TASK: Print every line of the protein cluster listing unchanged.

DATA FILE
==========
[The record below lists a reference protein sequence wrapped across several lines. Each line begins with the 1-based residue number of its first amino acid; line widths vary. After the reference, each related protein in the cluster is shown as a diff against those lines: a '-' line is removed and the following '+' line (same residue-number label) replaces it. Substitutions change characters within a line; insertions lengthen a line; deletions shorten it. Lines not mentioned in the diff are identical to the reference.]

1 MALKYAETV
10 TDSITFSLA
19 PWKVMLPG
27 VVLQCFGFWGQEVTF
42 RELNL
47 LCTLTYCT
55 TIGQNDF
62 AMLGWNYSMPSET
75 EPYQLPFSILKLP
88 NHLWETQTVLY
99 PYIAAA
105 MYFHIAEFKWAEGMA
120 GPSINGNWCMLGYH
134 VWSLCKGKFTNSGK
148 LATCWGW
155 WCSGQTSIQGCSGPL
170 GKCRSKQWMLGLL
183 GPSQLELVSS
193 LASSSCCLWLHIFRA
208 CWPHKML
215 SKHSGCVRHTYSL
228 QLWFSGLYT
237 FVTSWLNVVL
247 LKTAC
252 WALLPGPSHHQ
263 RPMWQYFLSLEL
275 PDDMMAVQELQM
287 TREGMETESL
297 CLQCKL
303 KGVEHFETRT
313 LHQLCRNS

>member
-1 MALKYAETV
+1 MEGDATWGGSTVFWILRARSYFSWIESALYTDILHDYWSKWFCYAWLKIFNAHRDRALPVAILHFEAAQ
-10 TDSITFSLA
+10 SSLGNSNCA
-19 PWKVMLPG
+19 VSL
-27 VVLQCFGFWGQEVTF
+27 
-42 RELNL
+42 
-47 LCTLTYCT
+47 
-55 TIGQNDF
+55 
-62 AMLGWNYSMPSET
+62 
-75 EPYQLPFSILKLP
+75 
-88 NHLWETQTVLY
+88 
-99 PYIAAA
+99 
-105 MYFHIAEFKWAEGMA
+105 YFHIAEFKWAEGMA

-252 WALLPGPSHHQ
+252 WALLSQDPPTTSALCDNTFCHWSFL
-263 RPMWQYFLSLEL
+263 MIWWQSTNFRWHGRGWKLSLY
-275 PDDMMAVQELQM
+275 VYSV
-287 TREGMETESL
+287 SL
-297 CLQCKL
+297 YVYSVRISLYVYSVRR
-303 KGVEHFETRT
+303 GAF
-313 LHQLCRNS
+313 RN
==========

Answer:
[The record below lists a reference protein sequence wrapped across several lines. Each line begins with the 1-based residue number of its first amino acid; line widths vary. After the reference, each related protein in the cluster is shown as a diff against those lines: a '-' line is removed and the following '+' line (same residue-number label) replaces it. Substitutions change characters within a line; insertions lengthen a line; deletions shorten it. Lines not mentioned in the diff are identical to the reference.]

1 MALKYAETV
10 TDSITFSLA
19 PWKVMLPG
27 VVLQCFGFWGQEVTF
42 RELNL
47 LCTLTYCT
55 TIGQNDF
62 AMLGWNYSMPSET
75 EPYQLPFSILKLP
88 NHLWETQTVLY
99 PYIAAA
105 MYFHIAEFKWAEGMA
120 GPSINGNWCMLGYH
134 VWSLCKGKFTNSGK
148 LATCWGW
155 WCSGQTSIQGCSGPL
170 GKCRSKQWMLGLL
183 GPSQLELVSS
193 LASSSCCLWLHIFRA
208 CWPHKML
215 SKHSGCVRHTYSL
228 QLWFSGLYT
237 FVTSWLNVVL
247 LKTAC
252 WALLPGPSHHQ
263 RPMWQYFLSLEL
275 PDDMMAVQELQM
287 TREGMETESL
297 CLQCKL
303 KGVEHFETRT
313 LHQLCRNS

>member
-1 MALKYAETV
+1 MEGDATWGGSTVFWILRARSYFSWIESALYTDILHDYWSKWFCYAWLKIFNAHRDRALPVAILHFEAAQ
-10 TDSITFSLA
+10 SSLGNSNCA
-19 PWKVMLPG
+19 VSL
-27 VVLQCFGFWGQEVTF
+27 
-42 RELNL
+42 
-47 LCTLTYCT
+47 
-55 TIGQNDF
+55 
-62 AMLGWNYSMPSET
+62 
-75 EPYQLPFSILKLP
+75 
-88 NHLWETQTVLY
+88 
-99 PYIAAA
+99 
-105 MYFHIAEFKWAEGMA
+105 YFHIAEFKWAEGMA

-252 WALLPGPSHHQ
+252 WALLSQDPPTTSALCDNTFCHWSFL
-263 RPMWQYFLSLEL
+263 MIWWQSTNFRWHGRGWKLSLY
-275 PDDMMAVQELQM
+275 VYSV
-287 TREGMETESL
+287 SL
-297 CLQCKL
+297 YVYSVRISLYVYSVRR
-303 KGVEHFETRT
+303 GAF
-313 LHQLCRNS
+313 RN